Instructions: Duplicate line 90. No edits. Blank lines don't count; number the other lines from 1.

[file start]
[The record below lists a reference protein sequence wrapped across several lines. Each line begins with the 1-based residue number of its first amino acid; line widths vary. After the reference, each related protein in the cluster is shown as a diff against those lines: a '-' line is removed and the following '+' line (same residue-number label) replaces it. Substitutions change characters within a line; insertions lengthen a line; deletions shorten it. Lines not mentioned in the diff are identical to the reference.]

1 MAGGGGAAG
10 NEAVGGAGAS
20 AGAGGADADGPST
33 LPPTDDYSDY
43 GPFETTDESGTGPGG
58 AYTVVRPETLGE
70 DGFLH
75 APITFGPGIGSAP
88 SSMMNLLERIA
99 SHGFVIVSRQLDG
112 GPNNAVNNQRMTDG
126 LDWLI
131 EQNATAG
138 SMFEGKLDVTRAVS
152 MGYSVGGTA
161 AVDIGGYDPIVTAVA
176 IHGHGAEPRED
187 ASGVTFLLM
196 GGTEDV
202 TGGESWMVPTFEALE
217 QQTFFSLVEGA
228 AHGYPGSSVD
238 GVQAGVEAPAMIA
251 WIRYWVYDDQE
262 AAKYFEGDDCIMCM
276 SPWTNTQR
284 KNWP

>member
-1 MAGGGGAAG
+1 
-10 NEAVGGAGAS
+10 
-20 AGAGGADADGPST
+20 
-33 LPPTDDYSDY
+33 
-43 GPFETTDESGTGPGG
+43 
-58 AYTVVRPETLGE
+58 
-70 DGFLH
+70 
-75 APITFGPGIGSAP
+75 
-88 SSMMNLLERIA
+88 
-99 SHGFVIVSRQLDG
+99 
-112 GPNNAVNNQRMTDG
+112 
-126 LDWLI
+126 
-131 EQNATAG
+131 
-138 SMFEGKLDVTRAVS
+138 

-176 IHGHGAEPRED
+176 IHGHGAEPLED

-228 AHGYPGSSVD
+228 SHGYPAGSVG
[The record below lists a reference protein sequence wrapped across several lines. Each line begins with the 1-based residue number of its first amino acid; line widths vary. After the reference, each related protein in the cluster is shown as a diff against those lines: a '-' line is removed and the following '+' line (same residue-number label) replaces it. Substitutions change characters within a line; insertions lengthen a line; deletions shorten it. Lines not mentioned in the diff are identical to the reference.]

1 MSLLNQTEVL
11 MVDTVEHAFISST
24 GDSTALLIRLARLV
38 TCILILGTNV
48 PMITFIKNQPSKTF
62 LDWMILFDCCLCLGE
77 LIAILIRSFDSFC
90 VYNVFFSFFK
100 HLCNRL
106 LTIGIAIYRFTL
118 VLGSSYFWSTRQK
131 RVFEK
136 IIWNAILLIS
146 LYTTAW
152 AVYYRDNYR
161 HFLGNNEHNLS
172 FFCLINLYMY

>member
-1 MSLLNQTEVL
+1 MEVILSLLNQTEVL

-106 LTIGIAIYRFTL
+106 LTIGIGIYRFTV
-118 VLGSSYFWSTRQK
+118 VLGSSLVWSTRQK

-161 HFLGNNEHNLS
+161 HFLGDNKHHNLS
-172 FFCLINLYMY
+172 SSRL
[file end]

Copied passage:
+172 SSRL